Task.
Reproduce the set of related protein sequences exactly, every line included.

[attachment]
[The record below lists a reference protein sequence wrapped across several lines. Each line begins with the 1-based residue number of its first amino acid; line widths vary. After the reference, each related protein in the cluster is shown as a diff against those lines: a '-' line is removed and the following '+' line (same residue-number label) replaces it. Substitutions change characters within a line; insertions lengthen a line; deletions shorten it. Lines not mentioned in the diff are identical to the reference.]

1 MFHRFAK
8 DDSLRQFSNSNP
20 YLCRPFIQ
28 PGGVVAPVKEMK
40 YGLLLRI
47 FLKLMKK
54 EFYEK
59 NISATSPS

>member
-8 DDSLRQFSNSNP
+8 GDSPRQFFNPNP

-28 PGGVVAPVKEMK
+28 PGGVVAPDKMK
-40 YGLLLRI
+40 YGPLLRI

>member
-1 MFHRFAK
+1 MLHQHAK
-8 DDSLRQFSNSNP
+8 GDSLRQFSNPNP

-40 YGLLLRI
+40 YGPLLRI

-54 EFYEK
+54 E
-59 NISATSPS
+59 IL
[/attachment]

[The record below lists a reference protein sequence wrapped across several lines. Each line begins with the 1-based residue number of its first amino acid; line widths vary. After the reference, each related protein in the cluster is shown as a diff against those lines: a '-' line is removed and the following '+' line (same residue-number label) replaces it. Substitutions change characters within a line; insertions lengthen a line; deletions shorten it. Lines not mentioned in the diff are identical to the reference.]

1 MFHRFAK
8 DDSLRQFSNSNP
20 YLCRPFIQ
28 PGGVVAPVKEMK
40 YGLLLRI
47 FLKLMKK
54 EFYEK
59 NISATSPS

>member
-8 DDSLRQFSNSNP
+8 GDSPRQFFNPNP

-28 PGGVVAPVKEMK
+28 PGGVVAPDKMK
-40 YGLLLRI
+40 YGPLLRI

>member
-1 MFHRFAK
+1 MLHQHAK
-8 DDSLRQFSNSNP
+8 GDSLRQFSNPNP

-40 YGLLLRI
+40 YGPLLRI

-54 EFYEK
+54 E
-59 NISATSPS
+59 IL